Some environment 'news' can pollute your brain
Now that you read with a more critical eye, try to spot buzzword clichés or questionable statements in environmental coverage.
Length limits can lead reporters to oversimplify complex issues or omit clear explanations of scientific topics. Do you have unanswered questions after reading a selected article on the environment or another technical subject?
Balance is important in all news coverage. See if you sense a tilt toward one side in an article about an environmental risk, cleanup or trend.
Our planet's big environmental issues are deeper and more detailed than newspaper, magazine or TV reports typically can address in a meaningful way. But that doesn't stop reporters and editors from typing - and from possibly confusing or misleading news consumers.
Even some insiders are concerned about "whiplash journalism," as New York Times environment reporter Andrew Revkin recently described the back-and-forth volleys of optimistic news and dire warnings. A media journal published by Columbia University quotes Revkin as criticizing this cycle of "new hope" and "no hope" stories - such as reports that we'll see more hurricanes because of global warming, followed by studies saying we won't.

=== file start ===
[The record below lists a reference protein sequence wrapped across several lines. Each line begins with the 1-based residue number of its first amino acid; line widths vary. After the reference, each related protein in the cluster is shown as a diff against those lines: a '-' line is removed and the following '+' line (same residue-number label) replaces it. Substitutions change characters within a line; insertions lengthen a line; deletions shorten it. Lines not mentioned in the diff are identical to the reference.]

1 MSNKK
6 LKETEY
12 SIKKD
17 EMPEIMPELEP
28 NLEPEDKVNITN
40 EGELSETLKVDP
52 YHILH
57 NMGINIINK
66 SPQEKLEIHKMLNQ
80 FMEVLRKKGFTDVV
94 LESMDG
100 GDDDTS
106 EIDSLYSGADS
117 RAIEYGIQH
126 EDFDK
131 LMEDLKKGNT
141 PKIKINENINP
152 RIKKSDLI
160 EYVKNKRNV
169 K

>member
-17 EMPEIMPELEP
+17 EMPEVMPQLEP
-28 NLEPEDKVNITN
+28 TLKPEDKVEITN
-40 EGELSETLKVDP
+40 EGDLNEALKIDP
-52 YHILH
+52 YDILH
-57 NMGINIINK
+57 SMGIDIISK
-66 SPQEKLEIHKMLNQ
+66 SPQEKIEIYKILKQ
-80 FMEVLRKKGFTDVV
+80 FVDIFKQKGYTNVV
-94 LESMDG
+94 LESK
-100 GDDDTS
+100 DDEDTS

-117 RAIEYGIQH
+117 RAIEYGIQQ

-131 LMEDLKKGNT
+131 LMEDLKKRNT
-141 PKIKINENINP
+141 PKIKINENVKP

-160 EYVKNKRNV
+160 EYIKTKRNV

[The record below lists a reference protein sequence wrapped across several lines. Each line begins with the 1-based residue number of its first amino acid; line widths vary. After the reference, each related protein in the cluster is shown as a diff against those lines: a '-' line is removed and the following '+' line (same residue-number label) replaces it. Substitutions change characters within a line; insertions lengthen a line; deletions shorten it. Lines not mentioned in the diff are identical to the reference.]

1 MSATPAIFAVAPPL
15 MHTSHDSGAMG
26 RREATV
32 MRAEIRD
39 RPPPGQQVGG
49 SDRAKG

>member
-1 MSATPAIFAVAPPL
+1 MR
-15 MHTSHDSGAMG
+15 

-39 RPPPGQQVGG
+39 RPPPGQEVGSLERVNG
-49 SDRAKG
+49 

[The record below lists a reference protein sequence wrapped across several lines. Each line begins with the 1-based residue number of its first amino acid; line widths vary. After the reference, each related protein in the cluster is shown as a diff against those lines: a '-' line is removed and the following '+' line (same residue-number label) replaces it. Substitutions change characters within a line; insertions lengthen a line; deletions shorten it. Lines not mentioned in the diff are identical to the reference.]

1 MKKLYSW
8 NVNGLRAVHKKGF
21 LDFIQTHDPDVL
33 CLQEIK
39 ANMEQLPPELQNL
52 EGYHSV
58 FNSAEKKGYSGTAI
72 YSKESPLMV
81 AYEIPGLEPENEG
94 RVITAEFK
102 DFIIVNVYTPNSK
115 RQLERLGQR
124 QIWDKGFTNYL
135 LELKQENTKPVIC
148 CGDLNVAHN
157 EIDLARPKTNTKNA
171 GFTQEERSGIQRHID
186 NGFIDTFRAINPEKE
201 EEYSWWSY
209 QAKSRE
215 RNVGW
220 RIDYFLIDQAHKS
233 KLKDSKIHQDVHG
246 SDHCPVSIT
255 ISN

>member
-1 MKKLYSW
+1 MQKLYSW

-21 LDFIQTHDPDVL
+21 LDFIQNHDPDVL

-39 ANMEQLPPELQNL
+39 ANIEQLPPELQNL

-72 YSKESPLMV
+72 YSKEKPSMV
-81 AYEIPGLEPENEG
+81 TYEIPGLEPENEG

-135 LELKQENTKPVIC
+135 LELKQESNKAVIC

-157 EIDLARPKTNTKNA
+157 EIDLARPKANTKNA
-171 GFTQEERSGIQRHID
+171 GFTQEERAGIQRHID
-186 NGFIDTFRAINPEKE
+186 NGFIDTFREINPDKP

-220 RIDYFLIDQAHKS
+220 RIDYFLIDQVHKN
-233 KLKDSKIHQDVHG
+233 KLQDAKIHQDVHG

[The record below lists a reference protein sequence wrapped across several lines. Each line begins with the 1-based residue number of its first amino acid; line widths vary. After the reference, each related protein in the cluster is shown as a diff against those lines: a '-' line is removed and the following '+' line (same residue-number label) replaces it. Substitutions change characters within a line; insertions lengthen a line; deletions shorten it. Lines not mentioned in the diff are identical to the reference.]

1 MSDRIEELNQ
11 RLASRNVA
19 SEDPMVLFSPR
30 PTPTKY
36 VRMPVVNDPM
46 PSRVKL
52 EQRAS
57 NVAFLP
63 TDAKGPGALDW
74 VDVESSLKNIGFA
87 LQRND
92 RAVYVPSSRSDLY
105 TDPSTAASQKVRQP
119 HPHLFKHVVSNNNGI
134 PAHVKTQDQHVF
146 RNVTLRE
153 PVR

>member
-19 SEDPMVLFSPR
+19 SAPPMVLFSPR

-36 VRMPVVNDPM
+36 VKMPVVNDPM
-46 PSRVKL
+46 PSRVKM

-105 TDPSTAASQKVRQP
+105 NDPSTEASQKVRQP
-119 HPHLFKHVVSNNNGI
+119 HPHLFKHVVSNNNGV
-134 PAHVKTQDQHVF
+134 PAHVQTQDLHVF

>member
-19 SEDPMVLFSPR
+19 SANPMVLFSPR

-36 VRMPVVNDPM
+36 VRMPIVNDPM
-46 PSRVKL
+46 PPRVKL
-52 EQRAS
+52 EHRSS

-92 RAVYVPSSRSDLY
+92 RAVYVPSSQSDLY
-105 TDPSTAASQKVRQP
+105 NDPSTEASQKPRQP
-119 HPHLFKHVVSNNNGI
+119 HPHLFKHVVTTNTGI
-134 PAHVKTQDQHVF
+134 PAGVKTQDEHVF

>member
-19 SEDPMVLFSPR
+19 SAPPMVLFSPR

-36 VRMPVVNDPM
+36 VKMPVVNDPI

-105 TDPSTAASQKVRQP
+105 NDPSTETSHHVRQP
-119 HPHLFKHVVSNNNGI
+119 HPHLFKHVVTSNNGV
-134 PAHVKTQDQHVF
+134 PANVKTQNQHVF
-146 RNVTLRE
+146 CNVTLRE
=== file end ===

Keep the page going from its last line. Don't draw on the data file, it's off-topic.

A related problem, according to critics of quick-hit environmental journalism, is the popularity of buzzwords like "inconvenient truth," "green," "clean coal" and "tipping point." Overuse, including by companies that embrace "green" for image polishing, can make readers cynical and numb to actual news, Columbia Journalism Review suggested this summer. Its article is headlined "Five Inconvenient Truths of Environmental Journalism."
Reporter says: "The never-ending search by some editors and reporters for 'bad guys' or villains to explain environmental problems is simplistic." -- Tim Wheeler of The Baltimore Sun, president of the Society of Environmental Journalists
Article writer says: "Deadline pressure can lead editors to push through a story with a sexy hook like the imminent danger of chemicals in the water supply, without discussion of how little we know about environmental chemical exposure." - David Downs, author of Columbia Journalism Review study
Reader says: "I'm confused and a little fed up with the often contradictory messages out there on how to live lightly on the earth. I'm a little overwhelmed." -- Mary Burnham, quoted in New York Times article on "green noise"
Front Page Talking Points Archive